H + K + -ATPase Antibodies in Autoimmune Gastritis: Observations on the Development of Pernicious Anemia
Dept. of Internal Medicine, University Hospital, Uppsala, Sweden.Scandinavian Journal of Gastroenterology (Impact Factor: 2.36). 03/1991; 26(2):207-14. DOI: 10.3109/00365529109025032
The prevalence and development of antibodies to H+,K+-ATPase were investigated with a sensitive enzyme-linked immunosorbent assay in 86 patients with autoimmune atrophic gastritis (type A). Sixty-nine of the patients had pernicious anemia, and 17 had simple atrophic gastritis. Elevated titers were found in 93% of pernicious anemia probands. Women had higher levels than men: 3.24 versus 1.58 U/l (p = 0.002) (upper reference limit, 0.55 U/l). The antibody levels did not change over 1-4 years, but a gradual decrease in titers over decades was observed. All patients with pernicious anemia had low levels of pepsinogen A, a product of the gastric chief and mucous neck cells (median, 8.5 micrograms/l; reference range, 10-90 percentile, 64.4-195.5 micrograms/l), and elevated serum gastrin values (greater than 55 pmol/l) were found in 87%. Serum pepsinogen A, but not serum gastrin, correlated with H+,K(+)-ATPase antibody titers (r = 0.35, p = 0.01). In the 17 cases with simple atrophic gastritis, H+,K(+)-ATPase antibodies correlated inversely with fundic mucosal gland destruction. The data indicate that H+,K(+)-ATPase antibody titers reflect the immune responsiveness of a given patient as well as the antigenic amount, dependent on the degree of mucosal destruction and the duration of the disease.
- Upsala Journal of Medical Sciences 02/1991; 96(3):149-75. DOI:10.3109/03009739109179268 · 1.98 Impact Factor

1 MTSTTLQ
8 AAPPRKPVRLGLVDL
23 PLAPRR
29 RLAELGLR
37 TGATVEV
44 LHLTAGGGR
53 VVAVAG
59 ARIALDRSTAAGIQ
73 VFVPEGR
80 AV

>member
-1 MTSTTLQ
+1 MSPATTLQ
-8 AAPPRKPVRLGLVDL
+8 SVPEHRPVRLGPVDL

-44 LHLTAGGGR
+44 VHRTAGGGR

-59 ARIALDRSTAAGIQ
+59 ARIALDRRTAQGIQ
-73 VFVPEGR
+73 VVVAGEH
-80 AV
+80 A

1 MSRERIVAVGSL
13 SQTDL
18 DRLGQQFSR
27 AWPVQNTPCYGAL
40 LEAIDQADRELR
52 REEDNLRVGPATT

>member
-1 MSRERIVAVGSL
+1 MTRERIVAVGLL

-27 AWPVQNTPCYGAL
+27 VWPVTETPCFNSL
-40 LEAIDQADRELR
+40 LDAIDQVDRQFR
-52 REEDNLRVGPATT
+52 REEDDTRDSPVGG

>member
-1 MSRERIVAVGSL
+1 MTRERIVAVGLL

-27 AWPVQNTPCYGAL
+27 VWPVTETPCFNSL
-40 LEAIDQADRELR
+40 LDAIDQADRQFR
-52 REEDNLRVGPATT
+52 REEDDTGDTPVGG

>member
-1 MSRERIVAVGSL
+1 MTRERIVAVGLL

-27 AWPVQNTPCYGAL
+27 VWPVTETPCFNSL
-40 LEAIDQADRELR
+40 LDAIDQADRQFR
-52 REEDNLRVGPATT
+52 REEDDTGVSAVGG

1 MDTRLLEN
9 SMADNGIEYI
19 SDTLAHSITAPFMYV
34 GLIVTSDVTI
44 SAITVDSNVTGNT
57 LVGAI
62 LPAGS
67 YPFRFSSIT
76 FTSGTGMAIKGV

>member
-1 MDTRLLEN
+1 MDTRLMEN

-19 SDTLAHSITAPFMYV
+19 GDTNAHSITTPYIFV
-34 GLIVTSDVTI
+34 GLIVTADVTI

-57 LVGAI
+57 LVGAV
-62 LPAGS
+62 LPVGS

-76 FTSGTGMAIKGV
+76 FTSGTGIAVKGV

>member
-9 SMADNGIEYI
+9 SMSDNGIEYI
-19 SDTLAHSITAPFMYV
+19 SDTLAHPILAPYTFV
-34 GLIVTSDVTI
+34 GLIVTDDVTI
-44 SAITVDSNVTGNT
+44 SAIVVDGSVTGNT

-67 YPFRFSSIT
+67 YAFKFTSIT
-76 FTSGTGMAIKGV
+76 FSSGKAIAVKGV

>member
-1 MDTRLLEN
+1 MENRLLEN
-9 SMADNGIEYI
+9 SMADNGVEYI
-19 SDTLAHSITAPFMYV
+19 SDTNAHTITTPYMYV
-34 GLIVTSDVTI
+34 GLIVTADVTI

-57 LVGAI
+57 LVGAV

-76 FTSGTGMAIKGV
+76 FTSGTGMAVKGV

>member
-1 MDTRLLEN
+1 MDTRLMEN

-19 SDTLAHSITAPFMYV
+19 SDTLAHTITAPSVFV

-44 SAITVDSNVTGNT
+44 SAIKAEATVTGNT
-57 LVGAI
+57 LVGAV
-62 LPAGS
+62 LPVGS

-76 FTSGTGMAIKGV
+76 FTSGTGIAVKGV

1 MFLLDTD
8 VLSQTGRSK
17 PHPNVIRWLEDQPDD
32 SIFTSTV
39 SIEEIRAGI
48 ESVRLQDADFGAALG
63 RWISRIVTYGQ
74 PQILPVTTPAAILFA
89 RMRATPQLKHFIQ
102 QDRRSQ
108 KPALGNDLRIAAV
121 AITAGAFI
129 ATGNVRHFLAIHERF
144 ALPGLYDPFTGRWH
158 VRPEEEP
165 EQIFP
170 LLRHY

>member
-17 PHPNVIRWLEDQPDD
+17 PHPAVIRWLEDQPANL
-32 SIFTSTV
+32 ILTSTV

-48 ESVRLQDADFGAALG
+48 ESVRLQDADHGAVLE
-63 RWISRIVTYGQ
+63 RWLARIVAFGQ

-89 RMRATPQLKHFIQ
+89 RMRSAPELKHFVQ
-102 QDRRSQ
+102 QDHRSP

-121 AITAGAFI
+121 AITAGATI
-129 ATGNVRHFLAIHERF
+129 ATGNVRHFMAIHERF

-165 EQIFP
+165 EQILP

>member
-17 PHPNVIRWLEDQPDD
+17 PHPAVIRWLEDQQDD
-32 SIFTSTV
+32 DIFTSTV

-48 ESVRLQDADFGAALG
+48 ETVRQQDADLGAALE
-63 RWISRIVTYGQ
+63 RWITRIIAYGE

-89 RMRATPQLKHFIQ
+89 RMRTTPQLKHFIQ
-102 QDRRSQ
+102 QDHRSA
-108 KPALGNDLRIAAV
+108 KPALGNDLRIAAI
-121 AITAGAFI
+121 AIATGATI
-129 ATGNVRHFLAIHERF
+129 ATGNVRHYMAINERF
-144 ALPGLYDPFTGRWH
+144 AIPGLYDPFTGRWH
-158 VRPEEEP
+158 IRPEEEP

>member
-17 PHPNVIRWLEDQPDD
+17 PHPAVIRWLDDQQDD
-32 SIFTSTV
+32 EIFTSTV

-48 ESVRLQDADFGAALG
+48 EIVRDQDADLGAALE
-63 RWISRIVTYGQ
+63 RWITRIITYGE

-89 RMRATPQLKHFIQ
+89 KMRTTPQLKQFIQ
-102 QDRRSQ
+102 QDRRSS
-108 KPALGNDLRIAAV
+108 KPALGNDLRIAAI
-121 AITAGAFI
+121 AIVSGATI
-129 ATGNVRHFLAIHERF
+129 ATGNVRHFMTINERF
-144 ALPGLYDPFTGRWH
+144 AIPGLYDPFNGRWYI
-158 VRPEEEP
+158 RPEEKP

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ABSTRACT: Autoimmune gastritis, leading to pernicious anaemia, is an organ-specific autoimmune disease characterized by chronic atrophic gastritis and circulating gastric parietal cell autoantibodies. The parietal cell autoantigens have recently been identified as the α and β subunit of the gastric proton pump (H+,K+ ATPase). Here Paul Gleeson and Ban-Hock Toh discuss how the identification of thesegastric parietal cell autoantigens and the development of a mouse model of autoimmune gastritis have paved the way for an understanding of the pathogenesis of the gastric lesion.Immunology Today 08/1991; 12(7-12):233-238. DOI:10.1016/0167-5699(91)90036-S · 9.49 Impact Factor
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ABSTRACT: Anti-parietal cell antibody has been reported in nearly all patients with pernicious anaemia in past studies, in contrast with anti-intrinsic factor (IF) antibody which occurs in only 50-70% of such patients. However, observations in the more diverse patient population at our hospital suggest that these prevalences, originally described in predominantly elderly, white patients of European origin, no longer apply. Anti-IF antibody was found in 70% of the 324 patients, with blacks (84%) and Latin Americans (69%) having a significantly higher prevalence than whites (55%). In contrast, only 55% of the 266 patients tested had anti-parietal cell antibody. It was noteworthy that this low rate was similar in all racial groups. However, patients lacking anti-parietal cell antibody were significantly younger than those who had the antibody (54.8 +/- 17.8 vs 59.6 +/- 16.2 years, P = 0.022). Overall, a striking 30% of all patients had anti-IF antibody but not anti-parietal cell antibody, while only 13% had the latter antibody without having anti-IF antibody. This pattern was particularly striking among black patients. An interesting incidental observation was that gastrin levels were not associated with antibody status, but were significantly higher not only among women than among men but also among white and black patients than among Latin-American patients. The findings show that anti-parietal cell antibody is not found nearly as often in pernicious anaemia as has been reported in the past, and thus has no value as a diagnostic tool in pernicious anaemia. They also suggest clues to different expressions of pernicious anaemia or of its immunologic response, particularly among younger patients with the disease.Clinical & Experimental Immunology 08/1992; 89(1):74-7. DOI:10.1111/j.1365-2249.1992.tb06880.x · 3.04 Impact Factor
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